Sunday, 8 May 2016

The waterfront

Apparently, Karen wasn't over her jet lag, as I had to wake her up at 10:45 this morning after almost 11 hrs of snoring on her part.

It's still grey and raining/drizzing, so at 2:30 PM, we decided to saunter down Paralel.lel (yep, that's the correct spelling of the road we're on) to the waterfront in the drizzle.

Other than people watching today's Barcelona vs Spain Espanyol football game at bars (thanks to Edwin for the correction), there wasn't much to see until we got to the waterfront. There, we ran into a 1500's fort that was eventually turned into the main Barcelona shipworks.

Far beyond these castle walls... 
A main gate
That building now houses the Maritime Museum, which I probably would have gone into if I liked boats.

The two main buildings of any port are the customs building, where taxes and fees are collected, and the port master's building. Here? No exception.

The Customs House 
Lovely and imposing

Aduana means "customs"

The Portmaster's Building

The official port

Very elegant
Sitting right across from this is the statue of Christopher Columbus. Chris apparently made his first landing after visiting America for the first time in Barcelona, not Portugal. Legend has it that Chris was actually from Barcelona (because no one knows where he was actually from).
Chris on top 
The statue 
The base 
The tower's name
There's an elevator to the top of the monument. Costs €6. For an elevator ride.

Also fronting the statue are a few pretty military buildings.

Navy, I think
The waterfront area was re-developed for the Olympics in 1992. There's a fancy pedestrian bridge leading across the "small boat harbour", which is neither small nor serves as slips for small boats.
The bridge 
The sea of boats 
More boats 
A lotta boats 
Yep. Lots. 
The 95th largest super yacht in the world: the Tango
The 26th largest : The Ulysses
More biggies
So that "95th largest superyacht" is the Tango out of the Cayman Islands, is owned by a Russian billionaire, is 67 m long, has a crew of 22 and sleeps 14, and has an owner's deck. The other little dude is the Ulysses, 107 m long, brand spanking new, also out of the Caymans, has a crew of 30 and sleeps 30 guests, is owned by a New Zealand billionaire, and is available for rent at $300,000 US per week. Read more about them here and here.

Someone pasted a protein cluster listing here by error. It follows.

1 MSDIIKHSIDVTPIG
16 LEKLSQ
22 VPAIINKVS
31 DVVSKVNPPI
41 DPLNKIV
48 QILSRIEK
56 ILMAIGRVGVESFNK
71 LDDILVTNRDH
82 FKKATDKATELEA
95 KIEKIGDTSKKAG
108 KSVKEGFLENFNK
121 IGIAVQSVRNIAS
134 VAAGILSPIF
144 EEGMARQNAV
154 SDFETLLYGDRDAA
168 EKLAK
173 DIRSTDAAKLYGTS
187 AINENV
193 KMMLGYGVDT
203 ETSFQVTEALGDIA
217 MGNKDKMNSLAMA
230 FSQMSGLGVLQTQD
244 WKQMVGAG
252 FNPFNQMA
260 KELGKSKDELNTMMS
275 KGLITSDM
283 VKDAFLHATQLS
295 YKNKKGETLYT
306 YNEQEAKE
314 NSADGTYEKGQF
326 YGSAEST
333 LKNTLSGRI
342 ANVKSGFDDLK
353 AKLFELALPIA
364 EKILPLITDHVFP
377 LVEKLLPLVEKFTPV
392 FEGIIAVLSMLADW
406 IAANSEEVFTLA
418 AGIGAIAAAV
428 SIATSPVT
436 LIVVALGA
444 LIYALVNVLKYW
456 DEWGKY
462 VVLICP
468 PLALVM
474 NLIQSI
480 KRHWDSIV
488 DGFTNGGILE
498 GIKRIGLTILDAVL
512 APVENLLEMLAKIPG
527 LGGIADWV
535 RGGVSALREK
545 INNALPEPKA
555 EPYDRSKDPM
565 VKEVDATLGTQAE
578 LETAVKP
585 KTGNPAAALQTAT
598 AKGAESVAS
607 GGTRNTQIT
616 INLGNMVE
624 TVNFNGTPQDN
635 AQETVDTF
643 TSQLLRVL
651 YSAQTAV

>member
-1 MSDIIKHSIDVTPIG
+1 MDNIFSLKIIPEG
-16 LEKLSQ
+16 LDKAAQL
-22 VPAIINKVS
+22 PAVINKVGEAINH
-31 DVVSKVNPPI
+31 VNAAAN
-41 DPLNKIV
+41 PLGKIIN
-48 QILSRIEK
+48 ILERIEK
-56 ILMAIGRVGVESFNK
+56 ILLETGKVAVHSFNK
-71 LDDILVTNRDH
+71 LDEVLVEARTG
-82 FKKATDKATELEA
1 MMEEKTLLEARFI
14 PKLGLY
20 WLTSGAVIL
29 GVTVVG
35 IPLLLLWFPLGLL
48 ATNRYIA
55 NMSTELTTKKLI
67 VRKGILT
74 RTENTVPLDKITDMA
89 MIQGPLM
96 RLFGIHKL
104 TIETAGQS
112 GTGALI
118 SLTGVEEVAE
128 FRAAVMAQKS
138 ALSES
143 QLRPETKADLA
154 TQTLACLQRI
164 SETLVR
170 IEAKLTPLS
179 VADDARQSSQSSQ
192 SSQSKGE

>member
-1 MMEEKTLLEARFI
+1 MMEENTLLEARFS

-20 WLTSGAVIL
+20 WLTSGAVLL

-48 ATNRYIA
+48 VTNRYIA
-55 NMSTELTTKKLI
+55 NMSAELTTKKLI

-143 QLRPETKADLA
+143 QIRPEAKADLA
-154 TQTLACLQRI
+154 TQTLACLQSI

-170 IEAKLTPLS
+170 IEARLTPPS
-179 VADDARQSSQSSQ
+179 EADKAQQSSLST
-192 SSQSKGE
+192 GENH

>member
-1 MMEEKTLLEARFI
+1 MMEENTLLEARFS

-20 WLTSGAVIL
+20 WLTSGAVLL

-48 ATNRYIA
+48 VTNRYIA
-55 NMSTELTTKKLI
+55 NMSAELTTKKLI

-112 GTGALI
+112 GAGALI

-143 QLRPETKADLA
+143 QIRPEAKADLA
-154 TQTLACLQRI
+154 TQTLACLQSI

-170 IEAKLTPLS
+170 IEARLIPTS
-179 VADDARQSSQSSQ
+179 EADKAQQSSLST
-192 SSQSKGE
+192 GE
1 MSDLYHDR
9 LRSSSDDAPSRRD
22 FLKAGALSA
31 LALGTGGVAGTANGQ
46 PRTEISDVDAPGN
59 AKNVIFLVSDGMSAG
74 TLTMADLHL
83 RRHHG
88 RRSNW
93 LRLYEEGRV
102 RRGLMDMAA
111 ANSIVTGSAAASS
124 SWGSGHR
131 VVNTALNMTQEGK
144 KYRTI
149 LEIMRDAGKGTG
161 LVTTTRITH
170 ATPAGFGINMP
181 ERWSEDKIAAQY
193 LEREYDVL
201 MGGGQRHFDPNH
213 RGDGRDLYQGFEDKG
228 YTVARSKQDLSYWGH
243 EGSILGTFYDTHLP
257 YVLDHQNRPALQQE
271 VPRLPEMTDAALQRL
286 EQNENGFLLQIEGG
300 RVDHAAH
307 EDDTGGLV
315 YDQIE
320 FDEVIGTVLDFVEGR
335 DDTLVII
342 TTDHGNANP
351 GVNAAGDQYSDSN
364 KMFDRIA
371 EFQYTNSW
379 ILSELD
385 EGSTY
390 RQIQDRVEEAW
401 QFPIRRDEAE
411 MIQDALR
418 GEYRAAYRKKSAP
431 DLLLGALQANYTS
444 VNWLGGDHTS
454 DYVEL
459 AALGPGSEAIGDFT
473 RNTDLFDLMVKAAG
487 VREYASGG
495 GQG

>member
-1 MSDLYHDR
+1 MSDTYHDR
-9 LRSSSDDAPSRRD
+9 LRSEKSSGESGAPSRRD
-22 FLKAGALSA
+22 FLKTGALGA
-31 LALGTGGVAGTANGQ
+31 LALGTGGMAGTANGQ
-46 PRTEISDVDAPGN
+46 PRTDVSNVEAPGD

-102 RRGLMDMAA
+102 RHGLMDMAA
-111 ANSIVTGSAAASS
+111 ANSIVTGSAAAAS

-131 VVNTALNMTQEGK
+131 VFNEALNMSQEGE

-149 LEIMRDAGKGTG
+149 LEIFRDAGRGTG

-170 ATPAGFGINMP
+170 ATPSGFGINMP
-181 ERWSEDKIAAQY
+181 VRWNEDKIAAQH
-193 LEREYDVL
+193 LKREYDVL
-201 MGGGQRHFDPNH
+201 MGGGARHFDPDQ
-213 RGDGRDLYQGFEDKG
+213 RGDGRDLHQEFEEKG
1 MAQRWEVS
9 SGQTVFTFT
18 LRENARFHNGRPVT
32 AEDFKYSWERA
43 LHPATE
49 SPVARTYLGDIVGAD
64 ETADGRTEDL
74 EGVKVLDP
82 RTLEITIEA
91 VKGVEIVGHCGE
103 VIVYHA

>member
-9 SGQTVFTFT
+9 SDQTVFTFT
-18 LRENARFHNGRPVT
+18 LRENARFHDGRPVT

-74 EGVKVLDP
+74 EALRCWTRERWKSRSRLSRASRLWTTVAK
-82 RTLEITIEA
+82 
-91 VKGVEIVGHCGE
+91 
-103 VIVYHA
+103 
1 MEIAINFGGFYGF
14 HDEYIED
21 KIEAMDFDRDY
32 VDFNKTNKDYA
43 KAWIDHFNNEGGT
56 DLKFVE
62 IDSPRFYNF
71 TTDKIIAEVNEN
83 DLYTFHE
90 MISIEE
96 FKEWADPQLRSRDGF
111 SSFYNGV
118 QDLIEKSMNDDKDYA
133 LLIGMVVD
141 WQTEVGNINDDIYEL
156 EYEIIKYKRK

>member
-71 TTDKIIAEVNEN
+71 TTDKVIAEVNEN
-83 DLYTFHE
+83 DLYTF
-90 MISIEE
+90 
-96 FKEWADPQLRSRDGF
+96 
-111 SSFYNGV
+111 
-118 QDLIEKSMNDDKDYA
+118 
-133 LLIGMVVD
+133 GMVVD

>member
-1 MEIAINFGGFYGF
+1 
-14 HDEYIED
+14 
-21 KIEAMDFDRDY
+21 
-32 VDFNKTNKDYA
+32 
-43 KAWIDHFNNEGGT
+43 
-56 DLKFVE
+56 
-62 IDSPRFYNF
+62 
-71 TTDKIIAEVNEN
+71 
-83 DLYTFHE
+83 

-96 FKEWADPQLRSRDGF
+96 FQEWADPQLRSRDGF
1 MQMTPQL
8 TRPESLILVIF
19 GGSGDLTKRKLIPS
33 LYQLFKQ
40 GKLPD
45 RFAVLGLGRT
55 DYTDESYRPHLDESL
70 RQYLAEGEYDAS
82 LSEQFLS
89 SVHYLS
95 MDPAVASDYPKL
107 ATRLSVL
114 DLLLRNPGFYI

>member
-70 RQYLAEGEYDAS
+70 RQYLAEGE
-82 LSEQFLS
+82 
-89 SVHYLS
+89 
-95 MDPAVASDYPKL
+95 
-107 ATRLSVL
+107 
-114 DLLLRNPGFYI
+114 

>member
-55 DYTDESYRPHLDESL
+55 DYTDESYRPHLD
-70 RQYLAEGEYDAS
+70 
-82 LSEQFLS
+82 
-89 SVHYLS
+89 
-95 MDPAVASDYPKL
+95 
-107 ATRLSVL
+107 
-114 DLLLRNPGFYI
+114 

Yep. Different snack bracket.

There are places where "blanket salesmen" (purveyors of knock off Michael Kors bags, fake Adidas, and cheap sunglasses) are not allowed. Portions of the port are not among them.

The touts are here
That building on the left is one of the last remaining original warehouse buildings.
The warehouse 
The middle passage 
Columns & corridors
There were two markets today down here, an interesting antiques market, and this "local Catalunyan market".

About 50 stalls 
Beyond the harbour area is La Barcelonetta, home to tiny streets and tall buildings, built in the 18th century after another neighbourhood was demolished to build something else.

Blocks and blocks of car-width streets 
There are a dozen streets like this 
Fans of something 
Trees and people and not much else going on 
Some buildings are more ornate 
Streetside cafes
Laundry day
We popped out of here onto... the beach.
Down the beach towards the habour entry 
Up the beach
Being a beach, there was "beach stuff".
Art-cum-light tower 
Surfers in the cold water 
Sand castle builders 
A giant slug. Or something else. We'll find out later 
Beach chairs, Barcelona style 
The sail-like W Hotel
Alas, twas time to head home... via a park with ping pong tables...
...a street named after one of my favourite drinks...
Where's the tonic?
...more cool boat butts...
Karen's photo, not mine
...and feral cats being fed at the fort where we started.
Some old lady feeds them
Not a bad way to spend a drizzly Sunday in Barcelona.

Tomorrow night, our friends arrive from Edmonton to spend a few nights with us in our little apartment. Mike's joining me at the Grand Prix, Hilda gets to entertain Karen, and we're going to visit Montserrat and the cavas of Frexinet and Cordiniu.

No comments: